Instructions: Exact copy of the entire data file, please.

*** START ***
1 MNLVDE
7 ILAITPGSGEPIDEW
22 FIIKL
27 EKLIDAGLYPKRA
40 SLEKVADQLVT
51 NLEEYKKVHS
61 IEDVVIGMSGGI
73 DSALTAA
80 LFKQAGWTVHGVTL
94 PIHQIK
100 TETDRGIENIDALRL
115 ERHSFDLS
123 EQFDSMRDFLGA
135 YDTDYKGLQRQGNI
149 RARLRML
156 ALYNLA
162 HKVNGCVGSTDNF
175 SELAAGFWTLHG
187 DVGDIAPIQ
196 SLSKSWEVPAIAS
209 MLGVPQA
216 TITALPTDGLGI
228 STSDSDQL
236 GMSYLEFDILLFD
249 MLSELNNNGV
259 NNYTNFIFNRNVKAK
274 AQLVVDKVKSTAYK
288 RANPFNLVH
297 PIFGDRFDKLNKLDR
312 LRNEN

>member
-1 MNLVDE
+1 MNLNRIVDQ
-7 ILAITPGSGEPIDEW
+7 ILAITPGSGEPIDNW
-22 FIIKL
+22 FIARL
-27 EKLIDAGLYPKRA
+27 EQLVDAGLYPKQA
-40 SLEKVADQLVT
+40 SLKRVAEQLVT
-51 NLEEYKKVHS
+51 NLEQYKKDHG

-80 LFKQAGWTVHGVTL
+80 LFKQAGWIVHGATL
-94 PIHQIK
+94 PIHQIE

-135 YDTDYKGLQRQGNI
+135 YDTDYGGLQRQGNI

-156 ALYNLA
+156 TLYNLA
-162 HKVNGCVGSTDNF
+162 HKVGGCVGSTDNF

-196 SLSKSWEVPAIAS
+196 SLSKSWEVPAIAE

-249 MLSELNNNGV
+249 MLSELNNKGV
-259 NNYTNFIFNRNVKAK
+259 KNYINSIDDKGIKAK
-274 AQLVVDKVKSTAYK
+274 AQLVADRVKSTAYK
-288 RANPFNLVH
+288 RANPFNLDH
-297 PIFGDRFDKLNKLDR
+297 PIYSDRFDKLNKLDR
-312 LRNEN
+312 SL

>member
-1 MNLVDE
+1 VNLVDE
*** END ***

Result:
1 MNLVDE
7 ILAITPGSGEPIDEW
22 FIIKL
27 EKLIDAGLYPKRA
40 SLEKVADQLVT
51 NLEEYKKVHS
61 IEDVVIGMSGGI
73 DSALTAA
80 LFKQAGWTVHGVTL
94 PIHQIK
100 TETDRGIENIDALRL
115 ERHSFDLS
123 EQFDSMRDFLGA
135 YDTDYKGLQRQGNI
149 RARLRML
156 ALYNLA
162 HKVNGCVGSTDNF
175 SELAAGFWTLHG
187 DVGDIAPIQ
196 SLSKSWEVPAIAS
209 MLGVPQA
216 TITALPTDGLGI
228 STSDSDQL
236 GMSYLEFDILLFD
249 MLSELNNNGV
259 NNYTNFIFNRNVKAK
274 AQLVVDKVKSTAYK
288 RANPFNLVH
297 PIFGDRFDKLNKLDR
312 LRNEN

>member
-1 MNLVDE
+1 MNLNRIVDQ
-7 ILAITPGSGEPIDEW
+7 ILAITPGSGEPIDNW
-22 FIIKL
+22 FIARL
-27 EKLIDAGLYPKRA
+27 EQLVDAGLYPKQA
-40 SLEKVADQLVT
+40 SLKRVAEQLVT
-51 NLEEYKKVHS
+51 NLEQYKKDHG

-80 LFKQAGWTVHGVTL
+80 LFKQAGWIVHGATL
-94 PIHQIK
+94 PIHQIE

-135 YDTDYKGLQRQGNI
+135 YDTDYGGLQRQGNI

-156 ALYNLA
+156 TLYNLA
-162 HKVNGCVGSTDNF
+162 HKVGGCVGSTDNF

-196 SLSKSWEVPAIAS
+196 SLSKSWEVPAIAE

-249 MLSELNNNGV
+249 MLSELNNKGV
-259 NNYTNFIFNRNVKAK
+259 KNYINSIDDKGIKAK
-274 AQLVVDKVKSTAYK
+274 AQLVADRVKSTAYK
-288 RANPFNLVH
+288 RANPFNLDH
-297 PIFGDRFDKLNKLDR
+297 PIYSDRFDKLNKLDR
-312 LRNEN
+312 SL

>member
-1 MNLVDE
+1 VNLVDE